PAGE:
Get preapproved and give your preapproval letter to your realtor
In a seller’s market, it doesn’t make sense to even look at houses without a preapproval letter. You won’t win a bidding war without one. Preapproval tells realtors and sellers whether you can afford to buy the house you’re looking at or making an offer on. It also lets them know you won’t have problems finding a lender when you decide to purchase.
It’s important to understand there is a difference between preapproval and prequalification. Prequalification does not require verification of any of your claims about income, assets, and debt, but preapproval does. Preapproval does require verification by the broker or lender. That’s why preapproval carries more weight and indicates that you can obtain the funds you need to purchase a home. So, the first and most important step is to complete a loan application and get preapproved.
Be prepared to make an offer quickly
We’re not suggesting you rush into a decision, but in a seller’s market, you will need to know what you want and be prepared to make an offer to compete. If you’re in a wait and see mode, it’s likely the house will be under contract before you know it, and you are wasting your time and the realtor’s time. If you know you want a house, make the offer. That means giving forethought to the tips below.
Make the most competitive offer you can within your budget
This is where having a real estate agent really helps. Making a competitive offer requires information. An agent can provide information on comparable houses in the area that sold recently and for how much. Are seller’s using offer deadlines? How quickly are the houses selling? Your agent can reach out to the seller’s agent to get a feel for how much competition you’re up against. Be prepared to offer more than the asking price based on the market research. This requires knowing what you can realistically offer, and when to bow out.
Add an escalation clause
An escalation clause states that the buyer will pay a certain amount of money above the highest offer the seller receives. Most include a ceiling cap to prevent the buyer from paying more than they can afford. Here’s an example: Mark wants to make an already competitive offer at $250,000 but he’s willing to pay as much as $260,000. His escalation clause might offer to outbid any other offer by $1000 up to $260,000.
When you’re competing against multiple offers, an escalation clause can potentially move you to the front of the line. A seller can’t use this information to arbitrarily increase the home’s price. A higher offer must come in. The downside to escalation clauses is that they can limit the negotiating power of both the seller and the buyer, and the buyer has revealed exactly how much they’re willing to pay.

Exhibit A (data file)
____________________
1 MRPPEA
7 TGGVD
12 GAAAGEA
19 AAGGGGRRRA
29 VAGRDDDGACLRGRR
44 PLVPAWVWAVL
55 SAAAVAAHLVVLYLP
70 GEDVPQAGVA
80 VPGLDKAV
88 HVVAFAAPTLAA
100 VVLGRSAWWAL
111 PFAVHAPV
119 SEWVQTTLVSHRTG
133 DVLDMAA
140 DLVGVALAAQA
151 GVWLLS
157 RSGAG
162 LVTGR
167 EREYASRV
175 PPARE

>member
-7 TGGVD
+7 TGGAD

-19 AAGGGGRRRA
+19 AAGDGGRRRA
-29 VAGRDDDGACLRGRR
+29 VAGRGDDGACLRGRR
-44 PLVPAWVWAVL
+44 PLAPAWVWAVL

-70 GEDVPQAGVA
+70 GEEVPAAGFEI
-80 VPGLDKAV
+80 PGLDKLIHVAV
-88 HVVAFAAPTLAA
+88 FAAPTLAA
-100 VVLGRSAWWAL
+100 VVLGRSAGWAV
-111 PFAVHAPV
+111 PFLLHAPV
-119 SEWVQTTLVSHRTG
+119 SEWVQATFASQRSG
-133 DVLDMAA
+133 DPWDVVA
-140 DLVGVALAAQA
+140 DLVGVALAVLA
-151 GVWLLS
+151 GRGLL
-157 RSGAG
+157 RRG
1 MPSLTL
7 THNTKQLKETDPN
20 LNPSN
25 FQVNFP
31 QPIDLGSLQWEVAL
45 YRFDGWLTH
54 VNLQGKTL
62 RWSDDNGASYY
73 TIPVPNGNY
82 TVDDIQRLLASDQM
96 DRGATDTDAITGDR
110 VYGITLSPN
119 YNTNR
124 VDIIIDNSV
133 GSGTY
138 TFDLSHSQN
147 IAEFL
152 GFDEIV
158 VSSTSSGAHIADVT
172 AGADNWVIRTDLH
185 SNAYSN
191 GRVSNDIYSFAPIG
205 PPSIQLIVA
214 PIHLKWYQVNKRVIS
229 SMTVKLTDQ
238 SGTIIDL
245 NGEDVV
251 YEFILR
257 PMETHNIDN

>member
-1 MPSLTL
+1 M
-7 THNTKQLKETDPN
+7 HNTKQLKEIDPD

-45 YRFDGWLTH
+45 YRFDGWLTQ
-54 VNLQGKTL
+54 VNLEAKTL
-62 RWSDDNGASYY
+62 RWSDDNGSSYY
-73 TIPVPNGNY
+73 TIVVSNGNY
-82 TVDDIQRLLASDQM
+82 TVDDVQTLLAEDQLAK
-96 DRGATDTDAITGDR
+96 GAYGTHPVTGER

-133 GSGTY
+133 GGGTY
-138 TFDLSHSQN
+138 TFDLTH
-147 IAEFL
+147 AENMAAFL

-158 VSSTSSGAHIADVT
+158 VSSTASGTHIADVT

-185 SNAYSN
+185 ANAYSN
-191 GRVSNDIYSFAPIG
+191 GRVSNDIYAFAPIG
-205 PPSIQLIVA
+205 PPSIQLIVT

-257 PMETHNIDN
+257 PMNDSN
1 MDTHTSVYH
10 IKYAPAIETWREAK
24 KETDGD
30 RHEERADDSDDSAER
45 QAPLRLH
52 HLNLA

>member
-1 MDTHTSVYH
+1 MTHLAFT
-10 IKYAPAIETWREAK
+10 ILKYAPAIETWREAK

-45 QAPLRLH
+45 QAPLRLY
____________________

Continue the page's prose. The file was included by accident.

Make it a cash offer
Of course, this may not be an option. Cash offers make the process easier from the seller. They don’t have to wait on you to get financing, and it can move the closing date which may be a real advantage for the seller.
Leave out the contingencies
Offers usually come with contingencies, conditions that must be met for the sale to go through. For example: The house appraisal must be at or above the offered amount. If houses are selling like hotcakes, other buyers may be willing to cover the gap between the offered price and a lower appraisal price just to get the home. That means they’re willing to bring that cash to the table at closing. When you’re competing against other offers, contingencies can get in the way. Carefully consider what is or is not a deal breaker for you.
Forego the inspection (Warning: Do this at your own risk)
Inspections are another type of contingency. In a normal market most offers include one that states the buyer can cancel the sale if the home inspection identifies significant problems. Skipping the inspection is risky. If you’re buying the home that you plan to tear down and rebuild, this could be an option, but otherwise, you are taking a major risk. In some cases, you may be able to ask the seller for home repair and improvement records and warranties. These can give you an idea of how well maintained the home is, and help you determine if you’re willing to forego an inspection and take the risk.
Increase the amount of earnest money you offer
Earnest money is essentially a deposit put into escrow when your offer is accepted by the seller. It tells the seller you’re serious about your offer, and once the contract is signed you can lose it if you back out for any reasons not agreed upon in the contract. If you want to let the seller know how serious you are about the offer, you may offer a larger amount of earnest money.
Be responsive and available
If you get into a bidding war, you need to be available and responsive when calls from your agent or theirs or counteroffers come in.
A seller’s market is tough. Bidding wars are tough. Be prepared and work with your agent in advance to discuss strategies. Make the offer as enticing and the sales process as simple as possible for the seller without taking on too much risk for yourself.